Kim Lear, founder of Inlay Insights, speaks at the CDW Executive SummIT: Managing the Evolving Workforce.

Aug 19 2022

CDW Executive SummIT: Confronting Generational Differences in the Workplace

Workplaces now include members of varying ages and multiple generations, and each group has different needs and preferred styles of communication.

When discussing hybrid work environments, many conversations focus on the challenges of communicating and collaborating while working in different physical spaces. Collaboration platforms have provided solutions to some of those problems, but some of the issues are more sociological than technological.

For instance, consider the various attitudes and expectations of workers from different generations. Not only do they find themselves at different phases of life, but they’ve also lived through different experiences and developed characteristics based on those experiences. All of these factors, and others, can make it difficult for people of one generation to effectively communicate with members of another.

Kim Lear, founder of Inlay Insights, presented a session titled ”Preparing for the Future: Decoding the Generational Trends Shaping the Next Era” at the CDW Executive SummIT: Managing the Evolving Workforce, where she examined how these trends can affect workplace communication. Despite the many differences among workers, she suggested, organizations can find ways to work across generations and move forward together.

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The Current Workforce Spans Four Generations of Employees

It’s probably not surprising that communication becomes challenging when conversations involve members of four distinct generations. At present, the workforce is primarily made up of baby boomers, Generation X and millennials, with Generation Z beginning to come on board as well.

Lear explained that she uses generational theory “to capture the story of shifting ethos, a mood change, the story of us as a society, and how that changes over time, and what that means for the way we work, our relationship to work.”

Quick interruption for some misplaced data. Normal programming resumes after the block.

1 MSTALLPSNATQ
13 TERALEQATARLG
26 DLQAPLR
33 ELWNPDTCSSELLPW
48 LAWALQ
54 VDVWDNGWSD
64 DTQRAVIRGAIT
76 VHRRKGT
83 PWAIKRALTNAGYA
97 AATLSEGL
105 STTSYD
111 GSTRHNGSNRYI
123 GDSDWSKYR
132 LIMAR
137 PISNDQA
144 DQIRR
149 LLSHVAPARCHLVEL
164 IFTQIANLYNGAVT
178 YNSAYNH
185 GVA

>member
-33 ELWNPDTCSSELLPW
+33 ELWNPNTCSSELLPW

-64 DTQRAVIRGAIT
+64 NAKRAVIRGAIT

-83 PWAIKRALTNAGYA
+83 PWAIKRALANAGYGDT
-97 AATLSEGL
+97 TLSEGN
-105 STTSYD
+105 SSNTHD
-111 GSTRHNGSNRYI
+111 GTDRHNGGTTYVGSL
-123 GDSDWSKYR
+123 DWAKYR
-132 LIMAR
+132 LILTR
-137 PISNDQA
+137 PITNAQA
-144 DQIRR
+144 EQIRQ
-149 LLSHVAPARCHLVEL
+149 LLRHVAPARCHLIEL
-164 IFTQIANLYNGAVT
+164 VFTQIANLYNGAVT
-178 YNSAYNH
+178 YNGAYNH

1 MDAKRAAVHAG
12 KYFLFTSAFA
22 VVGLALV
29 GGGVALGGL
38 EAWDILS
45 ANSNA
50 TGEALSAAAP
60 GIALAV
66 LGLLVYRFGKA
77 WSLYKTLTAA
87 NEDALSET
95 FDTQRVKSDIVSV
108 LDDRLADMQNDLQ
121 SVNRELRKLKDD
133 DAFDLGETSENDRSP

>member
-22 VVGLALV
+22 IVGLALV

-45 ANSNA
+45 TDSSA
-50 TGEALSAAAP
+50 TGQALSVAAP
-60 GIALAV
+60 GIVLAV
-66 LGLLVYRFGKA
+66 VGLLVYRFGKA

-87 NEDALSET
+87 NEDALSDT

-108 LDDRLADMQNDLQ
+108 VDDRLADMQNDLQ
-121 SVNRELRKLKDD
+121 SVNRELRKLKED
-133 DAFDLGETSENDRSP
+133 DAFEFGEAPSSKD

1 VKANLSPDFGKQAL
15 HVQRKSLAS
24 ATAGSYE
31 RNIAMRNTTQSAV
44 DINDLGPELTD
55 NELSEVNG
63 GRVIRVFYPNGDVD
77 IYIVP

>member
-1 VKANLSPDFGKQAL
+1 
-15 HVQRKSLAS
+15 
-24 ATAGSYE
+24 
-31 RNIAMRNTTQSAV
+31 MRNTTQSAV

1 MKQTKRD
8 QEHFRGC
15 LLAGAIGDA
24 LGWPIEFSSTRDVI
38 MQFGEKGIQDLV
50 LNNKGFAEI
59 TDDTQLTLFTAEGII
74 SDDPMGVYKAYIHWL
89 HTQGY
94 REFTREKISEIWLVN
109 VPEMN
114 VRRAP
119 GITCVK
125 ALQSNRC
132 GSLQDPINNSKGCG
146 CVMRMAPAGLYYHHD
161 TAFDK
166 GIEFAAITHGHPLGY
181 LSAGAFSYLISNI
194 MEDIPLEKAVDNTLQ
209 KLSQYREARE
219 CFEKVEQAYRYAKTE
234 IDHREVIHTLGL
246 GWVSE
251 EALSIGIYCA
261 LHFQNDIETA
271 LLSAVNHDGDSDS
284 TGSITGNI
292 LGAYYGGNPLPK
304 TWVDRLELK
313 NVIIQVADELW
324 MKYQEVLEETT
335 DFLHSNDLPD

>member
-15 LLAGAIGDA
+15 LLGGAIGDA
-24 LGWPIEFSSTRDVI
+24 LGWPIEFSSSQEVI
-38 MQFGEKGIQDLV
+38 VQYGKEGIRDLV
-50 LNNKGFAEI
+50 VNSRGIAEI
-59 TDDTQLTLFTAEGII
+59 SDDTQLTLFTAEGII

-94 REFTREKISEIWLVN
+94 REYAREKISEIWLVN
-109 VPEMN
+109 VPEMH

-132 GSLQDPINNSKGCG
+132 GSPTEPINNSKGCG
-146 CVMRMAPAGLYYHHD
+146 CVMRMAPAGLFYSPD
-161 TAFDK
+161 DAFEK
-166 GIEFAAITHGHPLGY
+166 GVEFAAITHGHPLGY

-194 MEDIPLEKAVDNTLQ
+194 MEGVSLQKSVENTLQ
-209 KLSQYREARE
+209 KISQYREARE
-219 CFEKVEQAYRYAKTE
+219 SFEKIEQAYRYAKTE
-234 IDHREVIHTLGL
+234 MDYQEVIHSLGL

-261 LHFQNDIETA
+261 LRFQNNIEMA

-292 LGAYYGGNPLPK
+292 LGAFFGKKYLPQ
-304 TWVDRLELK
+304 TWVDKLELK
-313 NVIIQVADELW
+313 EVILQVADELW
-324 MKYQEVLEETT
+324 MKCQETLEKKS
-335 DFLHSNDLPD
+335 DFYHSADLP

She defined generational theory as “rooted in sociology, not psychology. But both schools of thought are equally important, especially for leaders. Psychology is looking at who you are as an individual, your unique upbringing, your relationships, your parents, the way you practice religion. With sociology, we’re looking at broader, macro shifts, demographic changes, cultural evolution.”

READ MORE: Find out what IT leaders can do to embrace hybrid work.

The Workforce Is Undergoing a Shift in Demographics

As Gen Z enters the workforce, baby boomers are aging out and retiring from their jobs. As a result, Gen X and millennials are moving up to fill vacant senior positions, and in many cases, that shift can create gaps in knowledge and experience. Such gaps have the potential to compound the staffing challenges many organizations already face with the Great Resignation and a widely acknowledged talent shortage.

“In addition to all of the other changes happening in the workforce, we also have this generational changing of the guard,” which can be disruptive, Lear said. “We're going through a transition that will have these huge ripple effects on the way people view what’s expected out of work and how companies are organized.”

As younger generations continue to represent a higher percentage of the workforce, it becomes crucial to find ways to pass on institutional knowledge. Sometimes that transfer of information necessitates a willingness for more senior employees to understand the different styles of communication and learning their counterparts prefer.

Kim Lear, Inlay Insights
We're going through a transition that will have these huge ripple effects on the way people view what’s expected out of work.”

Kim Lear Founder, Inlay Insights

Younger Generations Have Different Expectations of Work

Each generation’s relationship to the workplace is informed by their collective response to the stories they inherit about society, Lear said. “And this is how change happens. The new generation decides what they want to build upon, what they want to stand on and what they want to edit and augment.”

“And so there are these big questions that they're asking around, ‘What is the role of work supposed to be in my life?’ And I think that would really be something that defines the next year, the exploration of that question.”

“There’s been these conversations around the future of work: Is it going to be one that kind of doubles down on belonging and a sense of fulfillment? Or is it going to become more transactional?” Lear asked.

Based on her research, she’s observed that young people are inspired and open to a certain style of leadership. They gravitate toward “leaders who actually do create a sense of real belonging in the workplace, who have that generosity of heart to try to help them see things in them that they don't see in themselves, to be able to pull out potential.”

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Photography by Joe Kuehne

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